Solar Chargers

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boydcster's picture
boydcster
Status: Member (Offline)
Joined: Jun 8 2013
Posts: 12
Solar Chargers

There are a wide variety of solar chargers on the market. I'm looking for a high-end charger that can handle iPads and small laptops. Does anyone have any advice about the best models and deals. My preparation budget is limited, but this item seems critical to staying able to function. I'm looking at the Instapark® 10 Watt Solar Panel Portable Solar Charger with Dual USB Ports for iPhone, iPad & all other USB Compatible Devices. Any experiences with this or related devices?

A. M.'s picture
A. M.
Status: Diamond Member (Offline)
Joined: Oct 22 2008
Posts: 2367
Solar Chargers

I don't specific experience with the model you're considering, but I've been through a couple low-wattage solar chargers, and a close friend has been through a few more. 

A few important things to consider:
1. The wattage cited are "best case", your actual results will probably be less.
2. Positioning and angle of the cells will be critical in how much wattage you can collect.
3. Keep your cells clean, and unbroken.
4. Your inverter's Amp Hours is very important in determining what you can charge, and how long your battery will last. IIRC, ~66 Amp Hours is about the 'minimum' for something you intend to use around the home.

If you're interested in a setup that could double as emergency lighting, and provide you with charge for your electronics, you might be interested in reading here:
http://www.peakprosperity.com/wsidblog/80079/building-resilience-goalzero

This was my experience with putting together a small-scale solar setup for home use.
Cheers,

Aaron
 

boydcster's picture
boydcster
Status: Member (Offline)
Joined: Jun 8 2013
Posts: 12
Solar Chargers

Thanks much, Aaron, for your detailed and helpful advice. I read the emergency lighting web site and the article on the GoalZero backup system from PrepareDirect. Both were very helpful. The GoalZero system looks like the right choice for someone who wants emergency backup for lighting and other low-wattage devices such as laptops and power tools. However, what I'm currently seeking is a way to get my electronics up and running fairly quickly in an emergency in a price range of $100 - $300. I have more ambitious plans for later and at that time, I would probably want to look at a large scale solar panel installation which would be connected to the grid.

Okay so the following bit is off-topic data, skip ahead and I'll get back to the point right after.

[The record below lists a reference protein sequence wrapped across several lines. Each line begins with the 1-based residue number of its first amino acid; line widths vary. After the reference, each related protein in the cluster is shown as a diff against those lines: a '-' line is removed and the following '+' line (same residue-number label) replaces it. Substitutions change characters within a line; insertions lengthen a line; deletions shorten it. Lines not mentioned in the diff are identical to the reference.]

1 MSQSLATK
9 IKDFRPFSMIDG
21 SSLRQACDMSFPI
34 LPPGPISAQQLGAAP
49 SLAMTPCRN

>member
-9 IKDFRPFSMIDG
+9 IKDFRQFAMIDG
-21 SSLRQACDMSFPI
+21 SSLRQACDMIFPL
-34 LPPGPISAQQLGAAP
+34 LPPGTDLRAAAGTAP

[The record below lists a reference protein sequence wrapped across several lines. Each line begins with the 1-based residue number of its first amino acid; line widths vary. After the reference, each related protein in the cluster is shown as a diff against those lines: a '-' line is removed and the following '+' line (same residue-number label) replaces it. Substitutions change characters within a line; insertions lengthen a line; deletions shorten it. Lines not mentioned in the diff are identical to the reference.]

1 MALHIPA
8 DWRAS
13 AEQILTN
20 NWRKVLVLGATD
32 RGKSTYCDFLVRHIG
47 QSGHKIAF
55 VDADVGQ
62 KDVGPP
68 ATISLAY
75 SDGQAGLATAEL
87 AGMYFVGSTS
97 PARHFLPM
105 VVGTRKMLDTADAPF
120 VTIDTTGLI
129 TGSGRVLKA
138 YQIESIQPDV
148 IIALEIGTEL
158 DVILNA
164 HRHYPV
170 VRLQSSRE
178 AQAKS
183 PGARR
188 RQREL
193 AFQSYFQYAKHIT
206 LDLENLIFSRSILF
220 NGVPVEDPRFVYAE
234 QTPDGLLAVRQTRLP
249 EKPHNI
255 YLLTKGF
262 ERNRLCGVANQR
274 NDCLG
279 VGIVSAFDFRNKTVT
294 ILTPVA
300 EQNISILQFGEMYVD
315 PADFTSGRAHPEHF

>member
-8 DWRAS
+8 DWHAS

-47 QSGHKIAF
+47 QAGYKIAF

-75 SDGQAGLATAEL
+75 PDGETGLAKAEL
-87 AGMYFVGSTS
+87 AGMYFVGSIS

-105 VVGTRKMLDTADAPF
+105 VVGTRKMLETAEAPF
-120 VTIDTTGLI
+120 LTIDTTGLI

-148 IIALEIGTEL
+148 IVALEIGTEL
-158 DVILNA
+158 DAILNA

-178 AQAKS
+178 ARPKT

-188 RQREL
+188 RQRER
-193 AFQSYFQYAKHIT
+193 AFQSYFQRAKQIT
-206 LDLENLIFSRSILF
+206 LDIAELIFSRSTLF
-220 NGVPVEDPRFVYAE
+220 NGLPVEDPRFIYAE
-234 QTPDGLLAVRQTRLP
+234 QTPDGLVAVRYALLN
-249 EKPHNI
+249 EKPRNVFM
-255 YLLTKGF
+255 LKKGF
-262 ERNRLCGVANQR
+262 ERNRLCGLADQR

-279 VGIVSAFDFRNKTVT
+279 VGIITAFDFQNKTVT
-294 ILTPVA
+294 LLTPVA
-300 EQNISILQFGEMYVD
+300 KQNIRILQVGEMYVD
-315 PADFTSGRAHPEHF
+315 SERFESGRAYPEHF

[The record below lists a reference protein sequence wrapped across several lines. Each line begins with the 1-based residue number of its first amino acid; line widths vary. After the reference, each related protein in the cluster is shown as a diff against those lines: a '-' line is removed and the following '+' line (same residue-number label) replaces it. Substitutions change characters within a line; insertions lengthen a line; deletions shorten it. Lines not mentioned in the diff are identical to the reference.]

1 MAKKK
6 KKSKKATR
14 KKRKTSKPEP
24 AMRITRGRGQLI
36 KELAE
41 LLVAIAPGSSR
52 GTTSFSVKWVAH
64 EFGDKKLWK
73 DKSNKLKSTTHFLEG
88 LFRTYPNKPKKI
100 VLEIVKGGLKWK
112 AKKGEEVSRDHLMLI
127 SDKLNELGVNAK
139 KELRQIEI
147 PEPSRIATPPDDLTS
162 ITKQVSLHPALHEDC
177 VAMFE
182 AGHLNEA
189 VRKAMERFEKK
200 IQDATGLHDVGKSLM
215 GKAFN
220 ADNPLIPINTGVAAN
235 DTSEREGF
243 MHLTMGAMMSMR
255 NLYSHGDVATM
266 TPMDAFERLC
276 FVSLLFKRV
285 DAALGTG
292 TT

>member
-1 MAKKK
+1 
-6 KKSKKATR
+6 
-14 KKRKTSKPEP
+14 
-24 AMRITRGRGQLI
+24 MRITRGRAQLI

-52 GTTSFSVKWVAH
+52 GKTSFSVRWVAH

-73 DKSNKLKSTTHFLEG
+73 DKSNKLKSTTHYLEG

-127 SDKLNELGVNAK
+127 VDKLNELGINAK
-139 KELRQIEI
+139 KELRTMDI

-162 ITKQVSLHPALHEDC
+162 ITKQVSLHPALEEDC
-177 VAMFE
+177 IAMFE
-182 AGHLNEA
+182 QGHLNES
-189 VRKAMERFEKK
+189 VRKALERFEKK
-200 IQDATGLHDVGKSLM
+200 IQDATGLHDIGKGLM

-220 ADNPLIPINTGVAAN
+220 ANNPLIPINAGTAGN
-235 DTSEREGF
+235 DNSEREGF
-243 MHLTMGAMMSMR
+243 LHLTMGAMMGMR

This is a large and growing product category, so I'm happy to share my experiences with others in this group so we can all learn from each other.

james_knight_chaucer's picture
james_knight_chaucer
Status: Silver Member (Offline)
Joined: Feb 21 2009
Posts: 160
I wonder if you would have

I wonder if you would have any broadband or phone signal though, if the electricity was out?

boydcster's picture
boydcster
Status: Member (Offline)
Joined: Jun 8 2013
Posts: 12
Good question and the answer

Good question and the answer is no, there would be no internet and likely no microwave tower access in the case of a power outage. However, I have downloaded a lot of resources onto my various devices - books on permaculture, music, stories, and many other items that could be useful and require no network access. The phones also have some of these resources such as music. In addition, I've been exploring the Commotion project which has created a low-end way to create local area networks. This would allow neighborhood sized web access and sharing resources at that scale. It's being used now in Athens and Detroit, as conditions in those places foreshadow what the future may look like. The future may well lie with low-power do-it-yourself networking.

SPAM_mariahoustone's picture
SPAM_mariahoustone
Status: Member (Offline)
Joined: Aug 12 2013
Posts: 2
Hey,Here is product details i

Hey,Here is product details i think it'll useful for you.

Product Feature

  • 10 Watts high-efficiency mono-crystalline solar panel with foldable design offers excellent portability, ideal for emergency preparedness, backpacking, camping and other outdoor activities
  • Built-in dual USB charging ports for directly plugging in iPhone, iPad and other USB compatible mobile devices
  • Detachable high-capacity 5,200 mAh rechargeable lithium battery pack with two USB charging ports for easy & convenient power storage, compatible with iPhone, iPad and other USB equipped portable devices.
  • Measures only 9 X 6 X 2 inches and weighs less than 1 lb
  • 1-year manufacturer's warranty

Technical Specifications:

Power input: 10-watt Mono-crystalline solar panel
Power output: 5V Standard USB port x 2
Maximum output current: 2 amp
Operating temperature: 32 - 86 F (optimal)
Storage temperature: 32 -104 F (optimal)
Dimensions: 9 X 6 X 2 inches (folded)
9 x 22 x ½ inches (unfolded)
Weight: 12 Oz
Warranty: 1-year

------------------------------------------------

Miami Beach Florida Multifamily

boydcster's picture
boydcster
Status: Member (Offline)
Joined: Jun 8 2013
Posts: 12
Solar Chargers

Thanks, Maria. This sounds like what I'm looking for. However, when I click on the link in the posting, I get an ad for a Florida apartment complex. Please let me know where I can do to check out this product. Thanks again.

JRB's picture
JRB
Status: Silver Member (Offline)
Joined: May 17 2009
Posts: 149
Instapark

I Googled on of the listed specs and found this

 

http://www.amazon.com/Instapark-Portable-Charger-Compatible-Included/dp/B006ZSFH6I

 

- Jim

boydcster's picture
boydcster
Status: Member (Offline)
Joined: Jun 8 2013
Posts: 12
Solar Chargers

Thanks, Jim. I had already checked Amazon, but the one you found was a better buy so I appreciate the effort. I'm getting ready with small but steady steps.

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